Articles Tagged with Obama’s immigration reform

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KobachUsing their influence over the Kansas Legislature, Conservatives have succeeded in restricting reproductive rights, lowering tax rates, and limiting the power of teacher unions. Countering Obama’s immigration reform has not been so easy, however. Determined to fight back against illegal immigration, Kansas Secretary of State Kris Kobach has proposed a bill which declares the President’s executive action unconstitutional.

Kobach, like many Republicans, opposes the Federal Government’s initiative of halting the deportation of nearly 5 million immigrants. The new bill would prevent businesses that hire undocumented immigrants from deducting their wages from state income taxes. It would also restrict an immigrant’s ability to obtain state ID cards and driver’s licenses. Kansas is one of only 25 states that is challenging Obama’s executive action in a Federal Court in Texas.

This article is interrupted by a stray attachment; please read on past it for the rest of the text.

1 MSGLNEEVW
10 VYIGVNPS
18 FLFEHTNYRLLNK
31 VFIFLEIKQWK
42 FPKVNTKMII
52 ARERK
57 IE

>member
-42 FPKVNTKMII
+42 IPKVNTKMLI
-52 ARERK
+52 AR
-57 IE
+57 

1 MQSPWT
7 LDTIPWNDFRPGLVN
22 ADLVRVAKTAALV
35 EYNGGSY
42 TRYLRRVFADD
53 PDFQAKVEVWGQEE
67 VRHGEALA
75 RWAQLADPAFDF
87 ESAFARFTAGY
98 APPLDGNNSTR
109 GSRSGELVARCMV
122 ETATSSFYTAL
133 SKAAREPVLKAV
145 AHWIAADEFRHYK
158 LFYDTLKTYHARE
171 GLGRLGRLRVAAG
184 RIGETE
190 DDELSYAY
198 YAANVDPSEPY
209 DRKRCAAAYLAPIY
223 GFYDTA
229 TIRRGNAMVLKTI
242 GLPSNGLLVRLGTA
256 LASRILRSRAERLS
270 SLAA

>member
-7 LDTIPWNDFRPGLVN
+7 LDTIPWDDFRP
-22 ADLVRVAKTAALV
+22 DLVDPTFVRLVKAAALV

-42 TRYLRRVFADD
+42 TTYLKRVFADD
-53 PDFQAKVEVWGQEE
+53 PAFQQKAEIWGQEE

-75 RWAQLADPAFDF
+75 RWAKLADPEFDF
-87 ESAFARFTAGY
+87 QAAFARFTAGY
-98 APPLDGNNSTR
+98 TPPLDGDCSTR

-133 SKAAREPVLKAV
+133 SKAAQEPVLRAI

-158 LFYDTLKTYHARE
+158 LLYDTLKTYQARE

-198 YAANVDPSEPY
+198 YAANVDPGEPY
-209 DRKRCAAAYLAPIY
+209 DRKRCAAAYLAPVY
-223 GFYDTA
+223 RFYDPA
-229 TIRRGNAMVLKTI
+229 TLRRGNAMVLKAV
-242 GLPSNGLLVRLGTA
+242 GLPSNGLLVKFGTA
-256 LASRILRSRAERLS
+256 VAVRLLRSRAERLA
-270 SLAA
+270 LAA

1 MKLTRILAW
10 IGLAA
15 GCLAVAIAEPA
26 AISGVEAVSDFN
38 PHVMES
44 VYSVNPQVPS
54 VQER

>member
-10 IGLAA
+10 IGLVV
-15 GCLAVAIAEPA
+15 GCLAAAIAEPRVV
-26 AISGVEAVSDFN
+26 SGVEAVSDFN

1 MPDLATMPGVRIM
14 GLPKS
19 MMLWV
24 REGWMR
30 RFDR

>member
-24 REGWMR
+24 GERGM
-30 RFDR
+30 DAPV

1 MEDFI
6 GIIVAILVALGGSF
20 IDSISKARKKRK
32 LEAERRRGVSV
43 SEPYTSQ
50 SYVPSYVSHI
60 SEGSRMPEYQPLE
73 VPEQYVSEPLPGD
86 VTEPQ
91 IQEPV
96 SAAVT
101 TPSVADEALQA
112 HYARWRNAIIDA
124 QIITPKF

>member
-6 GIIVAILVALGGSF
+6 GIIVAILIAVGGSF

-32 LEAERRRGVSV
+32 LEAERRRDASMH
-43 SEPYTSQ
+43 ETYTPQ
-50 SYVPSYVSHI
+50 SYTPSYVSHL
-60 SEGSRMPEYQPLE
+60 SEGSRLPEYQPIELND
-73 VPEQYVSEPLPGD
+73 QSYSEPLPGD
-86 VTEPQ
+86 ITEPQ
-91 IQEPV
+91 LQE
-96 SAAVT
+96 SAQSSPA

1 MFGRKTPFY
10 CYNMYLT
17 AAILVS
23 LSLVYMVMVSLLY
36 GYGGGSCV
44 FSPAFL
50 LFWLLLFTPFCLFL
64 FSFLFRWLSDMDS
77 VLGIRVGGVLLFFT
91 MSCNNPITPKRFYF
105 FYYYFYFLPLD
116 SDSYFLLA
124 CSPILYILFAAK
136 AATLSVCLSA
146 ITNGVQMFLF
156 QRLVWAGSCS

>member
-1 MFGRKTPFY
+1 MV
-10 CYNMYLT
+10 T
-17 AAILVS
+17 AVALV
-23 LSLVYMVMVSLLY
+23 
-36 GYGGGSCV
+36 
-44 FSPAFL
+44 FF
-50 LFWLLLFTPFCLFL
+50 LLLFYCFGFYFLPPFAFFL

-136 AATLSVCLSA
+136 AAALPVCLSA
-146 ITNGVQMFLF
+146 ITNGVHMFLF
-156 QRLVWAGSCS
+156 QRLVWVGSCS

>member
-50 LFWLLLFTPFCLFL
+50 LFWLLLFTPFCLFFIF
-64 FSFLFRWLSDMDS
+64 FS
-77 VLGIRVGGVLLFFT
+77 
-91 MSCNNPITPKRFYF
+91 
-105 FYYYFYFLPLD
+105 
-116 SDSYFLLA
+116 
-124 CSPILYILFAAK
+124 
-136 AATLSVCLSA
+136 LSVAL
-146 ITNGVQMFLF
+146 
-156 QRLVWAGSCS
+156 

Kobach claims that Obama abused his authority by issuing his executive order and that the state of Kansas will continue to treat undocumented workers as being in the United States illegally.

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ImmigrationpapersAs a result of President Obama’s executive order late last year, roughly 4 million undocumented immigrants will remain in the US and be eligible to seek legal employment. The future of this action is shrouded in uncertainty, however, since congressional Republicans vehemently oppose the initiative. Many state leaders have also pledged to block the legislation in federal court. The resulting clash may lead to yet another government shutdown.

Estimates show that the Department of Homeland Security will run out of funding on February 27th, due to budgetary insufficiency. Congress is attempting to pass a new funding bill which will extend the agency’s funding past the upcoming deadline, but there is a great deal of gridlock in Congress as it relates to Obama’s immigration reform.

The first stage of Obama’s plan is an extension of the Deferred Action for Childhood Arrivals (DACA) program, which was slated to start Wednesday. It covers immigrants that entered the US as infants. If the immigrant has graduated from a high school in the US and has no criminal record, he/she may apply for a United States work permit.

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